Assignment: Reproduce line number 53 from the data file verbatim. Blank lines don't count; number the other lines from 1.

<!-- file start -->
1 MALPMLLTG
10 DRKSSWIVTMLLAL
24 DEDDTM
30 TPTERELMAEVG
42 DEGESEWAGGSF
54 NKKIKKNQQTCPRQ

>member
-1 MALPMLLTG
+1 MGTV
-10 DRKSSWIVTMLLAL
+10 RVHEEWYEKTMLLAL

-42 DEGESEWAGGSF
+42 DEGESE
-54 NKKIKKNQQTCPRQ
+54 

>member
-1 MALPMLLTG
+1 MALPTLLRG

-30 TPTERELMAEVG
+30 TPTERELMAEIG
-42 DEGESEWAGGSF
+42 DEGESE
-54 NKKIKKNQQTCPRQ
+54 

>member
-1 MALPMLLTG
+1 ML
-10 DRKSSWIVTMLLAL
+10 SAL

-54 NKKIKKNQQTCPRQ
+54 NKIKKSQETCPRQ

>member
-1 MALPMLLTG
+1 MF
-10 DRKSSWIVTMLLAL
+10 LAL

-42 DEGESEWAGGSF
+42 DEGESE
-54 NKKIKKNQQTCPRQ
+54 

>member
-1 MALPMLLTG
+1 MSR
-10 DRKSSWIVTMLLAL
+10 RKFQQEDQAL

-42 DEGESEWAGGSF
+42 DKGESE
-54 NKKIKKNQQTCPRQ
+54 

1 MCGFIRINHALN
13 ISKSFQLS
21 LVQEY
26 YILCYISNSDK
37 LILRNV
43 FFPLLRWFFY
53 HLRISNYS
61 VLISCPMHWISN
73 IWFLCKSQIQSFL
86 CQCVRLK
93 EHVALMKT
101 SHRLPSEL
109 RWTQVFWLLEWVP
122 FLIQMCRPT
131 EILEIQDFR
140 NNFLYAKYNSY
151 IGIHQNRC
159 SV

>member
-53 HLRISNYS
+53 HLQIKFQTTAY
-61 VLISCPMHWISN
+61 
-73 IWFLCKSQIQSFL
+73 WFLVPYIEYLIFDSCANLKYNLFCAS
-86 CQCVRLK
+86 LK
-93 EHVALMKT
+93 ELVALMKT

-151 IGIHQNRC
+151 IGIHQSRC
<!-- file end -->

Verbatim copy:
26 YILCYISNSDK